OPINION: Values of a registered valuation
(Takapuna commercial property scene) A shift in credit lending criteria by the major banks has put a new focus on commercial property valuations. Photo / Supplied
Commercial property investors risk financial woes if they fail to obtain a registered valuation before they buy, Bayleys valuation directors Nick Thacker and Carl Waalkens warn.
“There will be those that view a valuation report as an unwanted and unnecessary expense, but it provides potential buyers with a better understanding of the current and potential value of a property, enabling them to make smarter financial decisions and to understand and manage value risks effectively,” Thacker says.
“Being unaware of the value of a commercial property asset, or having an unrealistic opinion of it, can lead to major issues down the line, particularly when it comes to seeking bank funding for the property.
“A detailed valuation will help purchasers in their finance negotiations – at the very least it shows the banks they have done their research on the property.”
Waalkens says the shift in credit lending criteria by the major banks has put new focus on valuations, with finance, in many cases, hinging on the findings of a valuation report.
“For veteran commercial property investors, stricter requirements are unlikely to be an issue, but those new to the market may not be aware of the influence a valuation can have on their finance prospects and how it can limit the possibility of post-transaction surprises,” he says.
“The major retail banks are focussed on matters that could affect their return and the value and enforceability of their security. There is much more emphasis on minimising risk, and the thresholds that need to be met to obtain funding have lifted.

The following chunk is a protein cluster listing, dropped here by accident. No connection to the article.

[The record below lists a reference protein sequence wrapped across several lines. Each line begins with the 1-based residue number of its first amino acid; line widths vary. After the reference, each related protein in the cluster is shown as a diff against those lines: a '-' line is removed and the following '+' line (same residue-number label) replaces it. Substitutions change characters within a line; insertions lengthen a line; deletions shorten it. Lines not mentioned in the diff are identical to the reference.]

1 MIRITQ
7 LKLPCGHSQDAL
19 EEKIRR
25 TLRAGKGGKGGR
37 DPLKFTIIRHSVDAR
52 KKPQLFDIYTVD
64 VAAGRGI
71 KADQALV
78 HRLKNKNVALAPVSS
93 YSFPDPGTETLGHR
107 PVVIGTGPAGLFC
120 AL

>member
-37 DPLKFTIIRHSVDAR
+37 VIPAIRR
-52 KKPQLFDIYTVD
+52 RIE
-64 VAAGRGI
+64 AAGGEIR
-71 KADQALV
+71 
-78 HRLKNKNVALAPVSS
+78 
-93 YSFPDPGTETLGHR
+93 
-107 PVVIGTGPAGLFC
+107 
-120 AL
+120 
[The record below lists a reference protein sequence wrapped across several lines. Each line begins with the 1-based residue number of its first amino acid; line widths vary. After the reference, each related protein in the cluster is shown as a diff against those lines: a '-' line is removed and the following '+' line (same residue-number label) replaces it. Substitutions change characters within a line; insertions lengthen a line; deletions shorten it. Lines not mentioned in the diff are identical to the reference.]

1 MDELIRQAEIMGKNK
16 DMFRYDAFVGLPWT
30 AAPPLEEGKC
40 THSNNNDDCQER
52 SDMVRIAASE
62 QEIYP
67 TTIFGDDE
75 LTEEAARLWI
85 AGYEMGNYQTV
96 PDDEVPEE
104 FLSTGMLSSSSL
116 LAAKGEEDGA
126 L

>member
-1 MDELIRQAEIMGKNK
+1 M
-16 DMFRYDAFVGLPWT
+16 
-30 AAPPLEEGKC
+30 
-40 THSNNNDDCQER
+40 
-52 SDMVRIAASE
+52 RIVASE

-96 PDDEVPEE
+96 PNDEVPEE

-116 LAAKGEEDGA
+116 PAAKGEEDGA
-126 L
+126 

“In a market where lenders are being more selective about the projects they finance, it is essential for borrowers to demonstrate to lenders that they are mindful of the banks’ changing appetite to risk.”
Bayleys Valuations Ltd directors Nick Thacker (left) and Carl Waalkens. Photo / Supplied
Thacker says the banks won't lend money unless they have a valuation to rely upon. “It's that simple. Those who have bought commercial property before know that it’s a crucial component of a commercial property transaction.
“However, it’s not uncommon for first-time buyers or buyers who are new to New Zealand to be unaware of the rules and regulations. It's amazing how many phone calls we get from people who tell us, ‘We're settling in a week; can I get a valuation?’”
“Buyers need to engage a registered valuer well before the property they hope to acquire goes to auction or they could face difficulties securing finance. Sometimes the numbers don’t stack up.
“There have been instances where banks have point-blank refused to finance purchases because buyers have left it too late. This has forced buyers to seek finance from mezzanine lenders or family members to try and settle their properties.”
The most recent commercial and industrial property cycle boom has seen many of New Zealand’s larger property-owning entities, including Precinct Properties, Goodman Property Trust, AMP and Augusta, all upping the size of their portfolios.
Those enlarged portfolios have subsequently demanded a greater degree of valuation services, whether for financial and shareholder reporting, insurance purposes or refinancing. With several more years of construction work already in the building pipeline, particularly in Auckland, the need for valuation services at the very top end of the value chain is forecast to remain strong.
“In terms of finance, the banks are a lot stricter than they were before. That has had an effect on investors who had previously been able to leverage their assets - their equity doesn't go as far as it used to. Valuation reports aren't simply a means to getting finance – they help investors gauge whether a deal is worth it,” Waalkens says.
“It’s also critical that buyers hire only registered valuers. The banks have an approved panel of valuers, of which Bayleys Valuations is one. Valuations provided by non-panel members will be rejected, which means purchasers will have wasted thousands of dollars on a useless report and wasted valuable time.”